Forgotten Things

once upon a time I was wild and wonderful. I was the kind of girl that brought the party, I was the kind of girl who when I introduce myself to people they said “oh you’re Kaylin”, I was the kind of girl that pictures are painted for and road trips are taking four. I lived life each day and savored each experience for all it had to offer. The good, bad, and the ugly were all acceptable experiences to have in my book so long as they were real and raw.

I miss that girl. I miss waking up to a day of endless possibilities. I long for the ability to follow a path just because I don’t know what is on the other side, or just because I want to.

I don’t think societally we talk enough about the grieving process that a mother goes through as a child is born. We are asked to put down our wild and wonderful selves. We are asked to essentially put away the parts of us that most likely attracted our partner. We are asked to cultivate the exact opposite parts of ourselves that led to this very moment of motherdom. It’s hard, and it’s sad, and it’s fraught with emotional controversy, and lack of understanding by the man with which we had these children with. I have to say that I am married to a very emotionally and spiritually mature men. Yet he still does not understand the amount of sacrifice of self it takes to be a mother. Every day I put a hat on and it doesn’t feel like it’s my hat, and it’s certainly not a hat that I bought for myself. It’s a hat that I put on to prepare myself to give up every ounce of my being from my children every single day. And I am a firm believer in self care (more to come on that In future rants). However self care as a mother fits into one minute meditations, split second deep breath’s, making yourself your own damn piece of peanut butter toast with honey. It has to fit into the moments in between hair pulled, things broken, food needing to be made, butts needing to be wiped, the endless barrage of tasks that need to be done to ensure the safety and security of three super small people.

And I’m not saying that the wild and wonderful part of me is gone forever. Maybe it’s just taking a well-deserved nap. Or maybe it’s a waiting in a chrysalis to burst forth in some sort of like more mature wild and wonderful butterflies that it was before. I know that those days will return for me, but that doesn’t take away from how difficult it is to put that piece of myself up on the shelf.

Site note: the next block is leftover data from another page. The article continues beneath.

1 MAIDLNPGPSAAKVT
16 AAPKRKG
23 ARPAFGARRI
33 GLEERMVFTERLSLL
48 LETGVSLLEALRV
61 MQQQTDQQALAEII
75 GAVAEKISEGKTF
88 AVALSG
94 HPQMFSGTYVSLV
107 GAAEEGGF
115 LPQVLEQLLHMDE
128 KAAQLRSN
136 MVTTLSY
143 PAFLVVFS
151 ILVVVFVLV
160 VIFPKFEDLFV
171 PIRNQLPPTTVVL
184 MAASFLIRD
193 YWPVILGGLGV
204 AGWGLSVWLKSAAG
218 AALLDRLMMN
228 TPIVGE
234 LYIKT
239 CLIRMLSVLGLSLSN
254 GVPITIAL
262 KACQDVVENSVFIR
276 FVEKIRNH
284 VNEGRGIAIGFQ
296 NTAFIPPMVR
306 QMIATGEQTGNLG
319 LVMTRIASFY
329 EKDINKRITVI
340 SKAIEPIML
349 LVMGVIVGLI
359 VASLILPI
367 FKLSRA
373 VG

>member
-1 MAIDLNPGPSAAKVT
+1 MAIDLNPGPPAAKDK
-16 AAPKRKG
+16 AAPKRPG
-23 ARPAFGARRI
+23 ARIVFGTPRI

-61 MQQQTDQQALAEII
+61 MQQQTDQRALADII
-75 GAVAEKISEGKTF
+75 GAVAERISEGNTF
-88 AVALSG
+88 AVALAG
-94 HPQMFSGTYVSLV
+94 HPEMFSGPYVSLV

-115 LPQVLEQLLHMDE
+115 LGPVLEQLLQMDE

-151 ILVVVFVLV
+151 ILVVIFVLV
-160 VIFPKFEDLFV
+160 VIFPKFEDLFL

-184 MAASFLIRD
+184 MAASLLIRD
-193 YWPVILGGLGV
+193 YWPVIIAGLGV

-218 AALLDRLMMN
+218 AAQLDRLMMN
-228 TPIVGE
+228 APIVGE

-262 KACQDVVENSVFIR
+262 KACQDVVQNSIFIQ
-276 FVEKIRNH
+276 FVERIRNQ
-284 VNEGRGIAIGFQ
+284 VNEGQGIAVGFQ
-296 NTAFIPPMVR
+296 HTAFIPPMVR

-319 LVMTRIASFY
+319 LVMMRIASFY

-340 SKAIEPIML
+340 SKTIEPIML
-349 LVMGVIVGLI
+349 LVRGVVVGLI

So I guess the thing here is really about how do we still cultivate the wild and wonderful parts of ourselves in a harmonious way with child rearing. Is it enough to create lasting memories that nurture me and my children. Is it bark boats sent down streams, is it salamanders caught through fast acting fist and squeals of delight, is it collecting the milkweed seeds to make fairy beds in holes in trees, is it going to fast while sledding down hills, is it seeing how many kids will fit in your kayak? Is it just a matter of redefining what wild and wonderful means to me? Can I be the baddest mom in the schoolyard, going to make the best damn cookies for a bake sale, can I raise my children in such a way that they grow up to be freethinking and compassionate individuals, can I be a woman whose husband is still attracted to her, can I inspire other people to be a better versions of themselves? I am pretty sure I can and will do all of these things but the second I can I will take down my wild and wonderful box from the shelf, and I might not need all of that for my current life but I think it might be nice to find little pieces of the woman I was then and use them to cultivate the woman that I will become.